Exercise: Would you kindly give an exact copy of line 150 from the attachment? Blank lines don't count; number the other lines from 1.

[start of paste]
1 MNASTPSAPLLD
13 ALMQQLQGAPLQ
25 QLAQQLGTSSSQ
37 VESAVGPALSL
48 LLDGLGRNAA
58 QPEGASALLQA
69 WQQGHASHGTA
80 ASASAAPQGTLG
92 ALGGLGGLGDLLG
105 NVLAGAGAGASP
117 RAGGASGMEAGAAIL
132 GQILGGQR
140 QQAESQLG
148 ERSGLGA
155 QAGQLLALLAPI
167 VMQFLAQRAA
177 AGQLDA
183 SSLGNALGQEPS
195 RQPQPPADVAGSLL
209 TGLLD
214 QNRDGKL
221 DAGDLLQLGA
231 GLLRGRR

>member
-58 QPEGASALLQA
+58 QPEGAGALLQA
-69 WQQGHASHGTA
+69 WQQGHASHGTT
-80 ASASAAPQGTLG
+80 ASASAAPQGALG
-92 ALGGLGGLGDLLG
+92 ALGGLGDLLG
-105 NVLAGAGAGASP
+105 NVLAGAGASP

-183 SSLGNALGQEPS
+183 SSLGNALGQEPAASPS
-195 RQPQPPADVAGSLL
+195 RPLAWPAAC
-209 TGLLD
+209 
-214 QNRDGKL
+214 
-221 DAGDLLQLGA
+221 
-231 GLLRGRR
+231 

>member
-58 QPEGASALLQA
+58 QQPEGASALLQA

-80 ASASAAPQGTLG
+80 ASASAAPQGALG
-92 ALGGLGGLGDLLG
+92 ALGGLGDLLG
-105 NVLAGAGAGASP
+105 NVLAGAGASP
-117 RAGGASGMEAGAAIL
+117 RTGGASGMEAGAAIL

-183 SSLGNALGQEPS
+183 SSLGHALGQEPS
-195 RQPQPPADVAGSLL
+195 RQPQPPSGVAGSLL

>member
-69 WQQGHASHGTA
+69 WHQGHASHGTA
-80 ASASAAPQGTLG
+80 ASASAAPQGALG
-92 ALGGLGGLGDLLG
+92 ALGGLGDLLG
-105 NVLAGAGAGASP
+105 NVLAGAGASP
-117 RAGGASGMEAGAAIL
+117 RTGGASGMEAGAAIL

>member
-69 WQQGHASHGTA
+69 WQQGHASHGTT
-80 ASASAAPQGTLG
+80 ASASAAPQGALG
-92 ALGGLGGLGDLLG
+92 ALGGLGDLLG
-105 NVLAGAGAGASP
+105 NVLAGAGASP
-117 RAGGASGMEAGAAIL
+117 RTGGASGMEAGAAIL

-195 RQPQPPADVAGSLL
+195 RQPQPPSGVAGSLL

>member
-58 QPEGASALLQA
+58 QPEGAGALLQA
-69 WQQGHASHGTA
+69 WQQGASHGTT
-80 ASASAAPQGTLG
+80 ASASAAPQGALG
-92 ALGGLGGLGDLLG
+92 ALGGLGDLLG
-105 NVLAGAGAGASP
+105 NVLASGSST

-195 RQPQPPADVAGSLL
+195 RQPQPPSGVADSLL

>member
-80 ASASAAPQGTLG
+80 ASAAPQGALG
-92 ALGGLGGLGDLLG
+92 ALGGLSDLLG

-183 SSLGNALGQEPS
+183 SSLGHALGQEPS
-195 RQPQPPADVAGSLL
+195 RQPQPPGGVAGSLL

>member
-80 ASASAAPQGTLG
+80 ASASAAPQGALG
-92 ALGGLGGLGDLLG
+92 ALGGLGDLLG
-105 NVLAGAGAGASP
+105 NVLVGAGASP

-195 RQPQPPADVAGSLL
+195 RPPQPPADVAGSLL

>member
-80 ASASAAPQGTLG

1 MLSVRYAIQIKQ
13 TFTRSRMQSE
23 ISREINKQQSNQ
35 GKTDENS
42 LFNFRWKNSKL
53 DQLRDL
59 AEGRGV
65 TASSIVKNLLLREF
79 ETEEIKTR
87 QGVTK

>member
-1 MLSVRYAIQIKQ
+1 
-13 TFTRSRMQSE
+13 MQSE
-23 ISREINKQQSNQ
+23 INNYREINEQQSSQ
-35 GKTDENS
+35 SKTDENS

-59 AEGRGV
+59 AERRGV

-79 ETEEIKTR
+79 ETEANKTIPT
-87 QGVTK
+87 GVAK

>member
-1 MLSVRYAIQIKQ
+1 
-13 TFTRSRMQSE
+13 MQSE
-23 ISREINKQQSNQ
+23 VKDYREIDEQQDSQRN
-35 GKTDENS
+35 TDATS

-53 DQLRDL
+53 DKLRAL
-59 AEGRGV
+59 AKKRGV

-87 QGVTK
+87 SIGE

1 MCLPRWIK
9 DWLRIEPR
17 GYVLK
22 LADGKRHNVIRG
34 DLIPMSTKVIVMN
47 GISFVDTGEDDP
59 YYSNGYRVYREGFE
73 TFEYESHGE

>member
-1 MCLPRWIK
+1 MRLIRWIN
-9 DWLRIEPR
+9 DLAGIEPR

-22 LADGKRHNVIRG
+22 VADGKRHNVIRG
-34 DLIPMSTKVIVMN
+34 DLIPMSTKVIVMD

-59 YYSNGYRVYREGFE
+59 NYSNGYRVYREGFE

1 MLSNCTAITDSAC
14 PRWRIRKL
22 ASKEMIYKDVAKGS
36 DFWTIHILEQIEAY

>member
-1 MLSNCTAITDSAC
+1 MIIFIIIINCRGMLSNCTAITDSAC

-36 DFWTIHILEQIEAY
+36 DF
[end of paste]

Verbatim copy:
+23 VKDYREIDEQQDSQRN